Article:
Real Effects of Nominal shocks: a 2-sector Dynamic Model with Slow Capital Adjustment and Money-in-the-utility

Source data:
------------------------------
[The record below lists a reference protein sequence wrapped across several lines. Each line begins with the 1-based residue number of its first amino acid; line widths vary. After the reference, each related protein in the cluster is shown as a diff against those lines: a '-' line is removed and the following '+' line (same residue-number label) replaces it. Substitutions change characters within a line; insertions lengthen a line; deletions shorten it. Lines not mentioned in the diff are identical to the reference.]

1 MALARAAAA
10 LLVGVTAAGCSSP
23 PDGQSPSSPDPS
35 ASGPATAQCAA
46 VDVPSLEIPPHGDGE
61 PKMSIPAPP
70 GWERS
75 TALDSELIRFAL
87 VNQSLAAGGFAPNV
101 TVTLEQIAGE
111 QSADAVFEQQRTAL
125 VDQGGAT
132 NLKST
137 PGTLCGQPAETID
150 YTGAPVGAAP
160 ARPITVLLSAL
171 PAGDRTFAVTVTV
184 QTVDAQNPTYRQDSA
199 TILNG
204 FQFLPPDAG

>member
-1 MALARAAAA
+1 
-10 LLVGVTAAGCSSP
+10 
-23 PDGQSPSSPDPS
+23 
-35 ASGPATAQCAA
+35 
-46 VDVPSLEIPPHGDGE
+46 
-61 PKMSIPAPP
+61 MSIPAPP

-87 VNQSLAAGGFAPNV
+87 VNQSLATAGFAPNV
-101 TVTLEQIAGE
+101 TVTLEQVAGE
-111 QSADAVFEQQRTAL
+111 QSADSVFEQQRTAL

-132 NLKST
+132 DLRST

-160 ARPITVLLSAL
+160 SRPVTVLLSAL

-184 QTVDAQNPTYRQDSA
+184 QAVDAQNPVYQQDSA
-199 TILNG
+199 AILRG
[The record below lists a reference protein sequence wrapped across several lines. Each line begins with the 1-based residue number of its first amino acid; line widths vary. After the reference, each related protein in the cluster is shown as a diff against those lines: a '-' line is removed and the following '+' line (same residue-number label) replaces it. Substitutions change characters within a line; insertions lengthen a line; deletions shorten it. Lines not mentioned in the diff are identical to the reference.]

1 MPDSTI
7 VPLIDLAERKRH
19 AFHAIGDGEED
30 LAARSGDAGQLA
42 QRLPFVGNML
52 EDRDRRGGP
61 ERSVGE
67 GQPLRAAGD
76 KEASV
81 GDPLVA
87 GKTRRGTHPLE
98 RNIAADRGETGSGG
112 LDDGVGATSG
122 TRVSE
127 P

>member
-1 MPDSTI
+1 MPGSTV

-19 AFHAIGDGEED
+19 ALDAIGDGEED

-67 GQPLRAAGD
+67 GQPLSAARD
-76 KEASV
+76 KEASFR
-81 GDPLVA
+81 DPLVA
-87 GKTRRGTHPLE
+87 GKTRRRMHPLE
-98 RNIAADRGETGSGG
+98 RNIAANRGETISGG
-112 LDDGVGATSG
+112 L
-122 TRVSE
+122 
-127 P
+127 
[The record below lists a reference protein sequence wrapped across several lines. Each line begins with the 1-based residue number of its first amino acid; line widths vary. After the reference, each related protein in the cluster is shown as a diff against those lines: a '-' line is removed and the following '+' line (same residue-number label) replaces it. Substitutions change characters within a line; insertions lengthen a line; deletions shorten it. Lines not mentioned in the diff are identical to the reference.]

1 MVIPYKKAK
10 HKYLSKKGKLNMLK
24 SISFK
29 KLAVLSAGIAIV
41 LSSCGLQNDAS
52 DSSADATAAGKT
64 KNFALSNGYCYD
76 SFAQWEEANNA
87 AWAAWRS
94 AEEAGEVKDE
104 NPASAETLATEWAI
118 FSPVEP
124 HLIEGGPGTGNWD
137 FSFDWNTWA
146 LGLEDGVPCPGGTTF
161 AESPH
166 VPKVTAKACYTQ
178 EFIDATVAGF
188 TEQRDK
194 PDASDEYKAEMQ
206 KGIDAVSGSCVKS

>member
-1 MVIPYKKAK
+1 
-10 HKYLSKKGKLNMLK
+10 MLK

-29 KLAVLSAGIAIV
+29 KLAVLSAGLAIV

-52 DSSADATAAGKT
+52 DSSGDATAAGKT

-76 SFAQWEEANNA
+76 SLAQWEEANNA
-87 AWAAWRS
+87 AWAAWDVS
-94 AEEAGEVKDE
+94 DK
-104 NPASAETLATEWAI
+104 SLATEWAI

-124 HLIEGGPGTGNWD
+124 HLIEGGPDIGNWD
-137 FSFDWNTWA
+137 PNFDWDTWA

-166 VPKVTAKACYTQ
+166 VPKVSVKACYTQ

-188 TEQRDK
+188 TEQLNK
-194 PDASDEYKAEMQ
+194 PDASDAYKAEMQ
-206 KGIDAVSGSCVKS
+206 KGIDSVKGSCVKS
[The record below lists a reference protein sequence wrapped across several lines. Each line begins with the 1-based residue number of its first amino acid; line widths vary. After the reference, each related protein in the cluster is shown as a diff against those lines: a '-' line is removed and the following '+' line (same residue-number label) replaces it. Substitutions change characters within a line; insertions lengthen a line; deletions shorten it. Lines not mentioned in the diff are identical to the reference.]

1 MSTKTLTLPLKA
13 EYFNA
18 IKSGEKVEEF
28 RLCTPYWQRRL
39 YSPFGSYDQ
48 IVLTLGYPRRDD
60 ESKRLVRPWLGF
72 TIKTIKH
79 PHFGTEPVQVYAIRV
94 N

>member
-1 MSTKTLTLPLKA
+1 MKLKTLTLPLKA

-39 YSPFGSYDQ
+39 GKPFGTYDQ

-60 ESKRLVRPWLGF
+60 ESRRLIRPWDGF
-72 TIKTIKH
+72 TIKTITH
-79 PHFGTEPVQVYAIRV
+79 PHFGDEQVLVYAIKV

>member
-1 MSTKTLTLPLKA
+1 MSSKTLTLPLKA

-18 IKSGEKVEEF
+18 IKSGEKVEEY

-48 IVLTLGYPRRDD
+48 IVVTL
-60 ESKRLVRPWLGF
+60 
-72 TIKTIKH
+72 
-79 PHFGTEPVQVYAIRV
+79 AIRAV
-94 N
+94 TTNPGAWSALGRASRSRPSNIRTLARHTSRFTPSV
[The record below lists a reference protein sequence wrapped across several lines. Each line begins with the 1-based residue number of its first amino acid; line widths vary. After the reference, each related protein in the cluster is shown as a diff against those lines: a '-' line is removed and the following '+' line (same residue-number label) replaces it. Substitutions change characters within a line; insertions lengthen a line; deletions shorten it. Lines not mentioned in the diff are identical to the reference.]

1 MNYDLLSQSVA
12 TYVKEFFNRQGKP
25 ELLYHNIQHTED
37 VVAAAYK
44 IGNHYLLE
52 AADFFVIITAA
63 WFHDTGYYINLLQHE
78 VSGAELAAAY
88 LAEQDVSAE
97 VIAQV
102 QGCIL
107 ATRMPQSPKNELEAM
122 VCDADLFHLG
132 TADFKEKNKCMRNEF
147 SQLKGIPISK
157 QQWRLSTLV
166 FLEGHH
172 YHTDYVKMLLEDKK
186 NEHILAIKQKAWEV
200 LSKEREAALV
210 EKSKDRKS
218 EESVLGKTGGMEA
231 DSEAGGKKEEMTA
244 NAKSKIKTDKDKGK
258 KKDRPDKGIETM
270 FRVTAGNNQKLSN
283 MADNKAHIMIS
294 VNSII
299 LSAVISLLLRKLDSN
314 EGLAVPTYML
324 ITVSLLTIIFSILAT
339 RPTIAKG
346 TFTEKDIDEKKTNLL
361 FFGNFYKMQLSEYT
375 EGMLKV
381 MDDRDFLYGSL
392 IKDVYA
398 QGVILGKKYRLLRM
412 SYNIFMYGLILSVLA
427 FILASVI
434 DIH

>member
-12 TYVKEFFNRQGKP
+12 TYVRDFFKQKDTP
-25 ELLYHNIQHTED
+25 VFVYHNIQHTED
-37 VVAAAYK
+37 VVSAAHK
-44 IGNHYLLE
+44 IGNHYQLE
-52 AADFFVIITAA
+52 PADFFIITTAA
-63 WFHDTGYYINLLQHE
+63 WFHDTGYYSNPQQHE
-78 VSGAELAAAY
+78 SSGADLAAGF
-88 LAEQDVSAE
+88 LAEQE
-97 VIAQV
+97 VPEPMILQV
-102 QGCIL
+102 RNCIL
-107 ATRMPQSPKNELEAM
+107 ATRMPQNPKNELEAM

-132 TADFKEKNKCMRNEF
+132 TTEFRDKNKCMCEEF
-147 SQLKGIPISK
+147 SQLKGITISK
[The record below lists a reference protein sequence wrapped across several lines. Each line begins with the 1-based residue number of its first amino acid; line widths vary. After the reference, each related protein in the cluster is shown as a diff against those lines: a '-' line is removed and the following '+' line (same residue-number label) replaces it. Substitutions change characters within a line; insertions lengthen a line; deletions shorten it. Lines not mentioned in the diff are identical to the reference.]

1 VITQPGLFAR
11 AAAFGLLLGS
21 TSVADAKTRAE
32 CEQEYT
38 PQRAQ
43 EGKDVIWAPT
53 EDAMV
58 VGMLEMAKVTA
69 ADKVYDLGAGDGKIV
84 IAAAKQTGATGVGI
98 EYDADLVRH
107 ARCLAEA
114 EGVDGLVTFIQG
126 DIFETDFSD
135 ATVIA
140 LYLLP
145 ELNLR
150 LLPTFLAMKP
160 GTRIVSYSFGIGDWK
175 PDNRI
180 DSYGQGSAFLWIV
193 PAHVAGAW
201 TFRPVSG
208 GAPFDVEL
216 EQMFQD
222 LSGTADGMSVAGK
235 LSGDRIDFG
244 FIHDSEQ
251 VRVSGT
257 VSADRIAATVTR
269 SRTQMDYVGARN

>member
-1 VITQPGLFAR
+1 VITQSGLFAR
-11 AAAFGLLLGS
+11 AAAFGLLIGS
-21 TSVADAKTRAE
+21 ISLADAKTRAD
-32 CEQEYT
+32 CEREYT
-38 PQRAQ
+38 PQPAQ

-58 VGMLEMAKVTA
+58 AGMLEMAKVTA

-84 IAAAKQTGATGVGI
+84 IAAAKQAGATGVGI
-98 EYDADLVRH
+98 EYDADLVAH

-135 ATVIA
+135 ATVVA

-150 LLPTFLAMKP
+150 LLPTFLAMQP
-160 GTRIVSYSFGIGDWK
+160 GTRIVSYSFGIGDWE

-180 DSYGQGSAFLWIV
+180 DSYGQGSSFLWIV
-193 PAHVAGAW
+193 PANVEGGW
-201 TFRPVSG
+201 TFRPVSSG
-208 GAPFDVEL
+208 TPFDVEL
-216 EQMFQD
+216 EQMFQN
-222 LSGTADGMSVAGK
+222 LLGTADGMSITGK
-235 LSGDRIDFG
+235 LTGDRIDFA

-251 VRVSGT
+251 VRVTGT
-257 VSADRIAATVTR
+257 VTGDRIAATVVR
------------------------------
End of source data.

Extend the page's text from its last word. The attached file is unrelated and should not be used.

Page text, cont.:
This paper develops a two-sector model to study the e.ect and incidence of nominal shocks (fiscal or exchange rate policies) on sectors and factors of production. I adopt a classical twosector model of a small open economy and enrich its structure with gradual investment and a preference for real money holdings. An expansive nominal shock (fiscal expansion or a nominal appreciation) leads to increased spending (due to the role of money), which pushes nontraded prices up (with gradual capital adjustment, the short-term transformation curve is nonlinear). This translates into changes in factor rewards, capital labor ratios and sector-level employment of capital and labor. Higher nontraded prices lead to extra domestic income, validating some of the initial excess spending. This propagation mechanism leads to a persistent real e.ect (on relative prices, factor rewards, capital accumulation) of nominal shocks, which disappears gradually through money outflow (trade deficit). I also draw parallels with the NATREX approach of equilibrium real exchange rates and the literature on exchange rate based stabilizations.
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